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ANKARA (Reuters) - Turkey on Monday criticised U.S. Secretary of State John Kerry for asking Prime Minister Tayyip Erdogan to delay his planned visit to the Palestinian Gaza Strip, in a blunt put-down that underlined often prickly ties between the NATO allies.
Erdogan, who has for years spoken of his desire to visit the Palestinian enclave, said last week he planned to go in late May after an official visit to the United States earlier in the same month.
But during a visit to Turkey on Sunday, Kerry said he had asked the Turkish leader to delay his visit so as not to upset U.S. efforts to revive Ankara's ties with Israel and Middle East peace talks.
"Mr. Kerry's statement ... from a diplomatic perspective was objectionable, wrong and was incorrect," Turkish Deputy Prime Minister Bulent Arinc told reporters in Ankara.
"Only the Turkish government decides when and where the prime minister or any other Turkish official travels to," said Arinc, who also serves as the government spokesman.
During a visit to Turkey in March, Kerry also called a comment by Erdogan likening Zionism to crimes against humanity "objectionable", in a disagreement that has cast a pall over talks between Turkey and the United States.
Erdogan had been expected to visit Hamas-controlled Gaza this month but postponed his trip, apparently at the request of the United States. However, Arinc said Erdogan would have visited this month had his schedule allowed.
He will travel to Washington to meet U.S. President Barack Obama on May 16.
Hamas's refusal to recognise the Jewish state and past vows to destroy it are a key reason behind an Israeli blockade of the coastal territory since Hamas seized it from the more moderate pro-Western Fatah movement in 2007.
Europe and the United States have long demanded Hamas drop violence and recognise Israel as a condition for any dialogue.
Erdogan's planned trip would also come at a sensitive time for Turkish-Israeli relations, frozen after the 2010 killing by Israeli marines of nine Turks aboard a Gaza-bound aid ship.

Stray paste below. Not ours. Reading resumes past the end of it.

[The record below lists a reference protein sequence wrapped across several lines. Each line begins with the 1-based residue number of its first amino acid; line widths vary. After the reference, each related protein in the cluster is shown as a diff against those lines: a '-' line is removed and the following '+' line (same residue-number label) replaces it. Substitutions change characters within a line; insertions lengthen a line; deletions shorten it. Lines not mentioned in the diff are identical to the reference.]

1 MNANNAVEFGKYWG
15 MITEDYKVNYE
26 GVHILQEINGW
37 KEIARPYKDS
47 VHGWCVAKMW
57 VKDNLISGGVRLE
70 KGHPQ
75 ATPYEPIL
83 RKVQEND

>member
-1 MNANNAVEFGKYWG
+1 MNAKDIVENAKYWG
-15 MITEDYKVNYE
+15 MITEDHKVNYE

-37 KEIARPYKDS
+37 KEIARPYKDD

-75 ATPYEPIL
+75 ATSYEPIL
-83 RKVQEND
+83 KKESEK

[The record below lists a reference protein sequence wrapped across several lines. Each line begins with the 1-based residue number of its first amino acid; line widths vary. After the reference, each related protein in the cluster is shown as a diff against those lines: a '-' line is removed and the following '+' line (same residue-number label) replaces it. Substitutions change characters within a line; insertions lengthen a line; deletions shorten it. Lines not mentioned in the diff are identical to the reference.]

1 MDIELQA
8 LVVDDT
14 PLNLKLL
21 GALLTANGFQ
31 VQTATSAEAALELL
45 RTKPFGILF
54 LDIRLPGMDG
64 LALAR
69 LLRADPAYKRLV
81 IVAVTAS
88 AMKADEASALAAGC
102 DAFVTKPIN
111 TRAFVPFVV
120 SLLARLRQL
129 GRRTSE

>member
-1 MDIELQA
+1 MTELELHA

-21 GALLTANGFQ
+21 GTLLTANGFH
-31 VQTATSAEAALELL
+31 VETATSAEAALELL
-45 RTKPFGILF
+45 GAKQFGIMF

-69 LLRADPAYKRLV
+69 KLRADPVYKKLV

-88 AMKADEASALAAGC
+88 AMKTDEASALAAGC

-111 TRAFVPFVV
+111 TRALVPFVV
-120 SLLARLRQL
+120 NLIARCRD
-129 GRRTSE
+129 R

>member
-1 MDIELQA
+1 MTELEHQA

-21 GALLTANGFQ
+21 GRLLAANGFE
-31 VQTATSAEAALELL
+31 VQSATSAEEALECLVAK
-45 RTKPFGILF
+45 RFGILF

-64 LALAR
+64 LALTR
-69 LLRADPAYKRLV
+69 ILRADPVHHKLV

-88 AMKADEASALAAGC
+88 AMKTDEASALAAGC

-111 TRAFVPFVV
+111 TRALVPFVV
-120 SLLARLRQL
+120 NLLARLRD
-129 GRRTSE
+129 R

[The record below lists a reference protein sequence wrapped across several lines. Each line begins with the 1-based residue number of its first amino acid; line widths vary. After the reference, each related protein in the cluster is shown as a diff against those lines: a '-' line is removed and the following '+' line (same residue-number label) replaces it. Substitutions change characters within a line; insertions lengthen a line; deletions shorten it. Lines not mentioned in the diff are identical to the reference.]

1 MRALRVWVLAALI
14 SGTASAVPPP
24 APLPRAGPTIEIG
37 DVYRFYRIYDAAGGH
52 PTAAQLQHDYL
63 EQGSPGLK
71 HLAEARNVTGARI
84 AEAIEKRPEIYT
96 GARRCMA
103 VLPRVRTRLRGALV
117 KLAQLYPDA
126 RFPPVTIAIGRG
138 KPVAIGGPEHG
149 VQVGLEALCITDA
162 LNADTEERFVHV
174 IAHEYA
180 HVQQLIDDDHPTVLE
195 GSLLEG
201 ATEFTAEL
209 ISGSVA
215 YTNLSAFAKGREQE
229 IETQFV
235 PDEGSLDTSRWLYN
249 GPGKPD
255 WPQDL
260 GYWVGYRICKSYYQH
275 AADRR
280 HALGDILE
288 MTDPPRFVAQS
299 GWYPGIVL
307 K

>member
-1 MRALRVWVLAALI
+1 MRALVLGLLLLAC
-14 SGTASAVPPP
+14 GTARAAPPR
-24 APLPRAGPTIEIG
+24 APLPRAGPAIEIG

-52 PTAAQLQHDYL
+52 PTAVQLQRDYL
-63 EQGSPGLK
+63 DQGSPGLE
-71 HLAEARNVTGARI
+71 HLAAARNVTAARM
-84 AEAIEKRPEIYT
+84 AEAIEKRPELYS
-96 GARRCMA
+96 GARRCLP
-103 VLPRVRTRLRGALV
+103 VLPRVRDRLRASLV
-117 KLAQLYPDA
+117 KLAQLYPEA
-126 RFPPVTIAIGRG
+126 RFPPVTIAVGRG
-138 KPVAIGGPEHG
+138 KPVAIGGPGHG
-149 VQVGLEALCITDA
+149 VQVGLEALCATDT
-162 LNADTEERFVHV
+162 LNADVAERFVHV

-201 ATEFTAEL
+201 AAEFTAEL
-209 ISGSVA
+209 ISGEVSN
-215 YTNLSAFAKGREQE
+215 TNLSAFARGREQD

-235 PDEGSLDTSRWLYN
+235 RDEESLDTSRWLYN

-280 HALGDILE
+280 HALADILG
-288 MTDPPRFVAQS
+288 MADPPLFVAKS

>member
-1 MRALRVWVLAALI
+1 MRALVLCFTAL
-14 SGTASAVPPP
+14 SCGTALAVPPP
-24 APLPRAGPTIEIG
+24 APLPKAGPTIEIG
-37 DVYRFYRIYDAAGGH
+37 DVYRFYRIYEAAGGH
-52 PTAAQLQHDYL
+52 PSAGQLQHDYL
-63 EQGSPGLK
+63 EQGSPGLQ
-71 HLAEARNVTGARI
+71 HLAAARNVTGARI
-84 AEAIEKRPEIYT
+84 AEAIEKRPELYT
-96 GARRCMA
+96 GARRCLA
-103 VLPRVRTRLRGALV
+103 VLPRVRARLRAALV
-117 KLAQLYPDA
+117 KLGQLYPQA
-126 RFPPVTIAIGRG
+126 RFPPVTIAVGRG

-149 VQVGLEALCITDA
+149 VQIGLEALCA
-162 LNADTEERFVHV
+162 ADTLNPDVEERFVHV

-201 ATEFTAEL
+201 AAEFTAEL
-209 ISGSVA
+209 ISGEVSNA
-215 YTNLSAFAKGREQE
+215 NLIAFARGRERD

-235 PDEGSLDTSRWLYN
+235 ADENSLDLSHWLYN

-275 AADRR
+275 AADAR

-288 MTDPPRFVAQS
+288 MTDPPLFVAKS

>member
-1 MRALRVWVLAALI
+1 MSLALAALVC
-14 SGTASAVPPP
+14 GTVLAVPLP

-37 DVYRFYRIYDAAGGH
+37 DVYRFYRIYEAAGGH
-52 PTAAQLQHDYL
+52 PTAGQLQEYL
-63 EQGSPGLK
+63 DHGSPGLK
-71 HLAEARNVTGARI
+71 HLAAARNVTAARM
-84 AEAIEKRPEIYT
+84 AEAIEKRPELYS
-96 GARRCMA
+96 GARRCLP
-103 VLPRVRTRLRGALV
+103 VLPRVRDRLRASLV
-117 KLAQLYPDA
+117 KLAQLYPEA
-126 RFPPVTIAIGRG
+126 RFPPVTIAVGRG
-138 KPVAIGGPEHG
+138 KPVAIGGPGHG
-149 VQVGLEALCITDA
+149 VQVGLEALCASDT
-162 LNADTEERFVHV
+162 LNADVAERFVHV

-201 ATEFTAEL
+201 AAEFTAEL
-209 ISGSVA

In March Obama brokered a first step in reconciliation between Turkey and Israel, two main allies of Washington in the Middle East, by persuading Israeli Prime Minister Benjamin Netanyahu to apologise to Turkey over the incident.
In another sign of rapprochement, an Israeli delegation was in Ankara on Monday for the first time since 2010 to discuss compensation to the victims' families.
"The meeting was generally a positive meeting ... the amount of compensation was not discussed ... and was not determined, but methods and rules of calculating the amount were discussed during the meeting," Arinc said after the talks.
Arinc said a second and possible third meeting would be held in order to resolve the issue, which would be a "major step toward full restoration of diplomatic ties".
The head of the Turkish delegation meeting the Israelis said the next meeting would be held in the next few days.
Turkey cut its once extensive ties with the Jewish state after the so-called "Mavi Marmara" incident in 2010, named after the Turkish ship which led the flotilla that tried to breach Israel's blockade of Gaza.
Ankara expelled Israel's ambassador and froze military cooperation after a U.N. report into the incident, released in September 2011, largely exonerated the Jewish state.
It set precise conditions for normalizing ties - an apology, compensation and Israel lifting its embargo on Gaza.
A mending of ties between two of Washington's main allies in the region could bolster U.S. influence in the Middle East, help coordination to contain the spill over from the Syrian civil war and ease Israel's diplomatic isolation among its neighbours.
But for all the diplomatic flurry, a full restoration of ties still appeared some way off.
Israel has made clear it did not commit to ending its Gaza blockade as part of the reconciliation, an oft-repeated Turkish demand, saying days after the apology that it could clamp down even harder on the enclave if security was threatened.
Writing by Parisa Hafezi and Jonathon Burch; editing by Mike Collett-White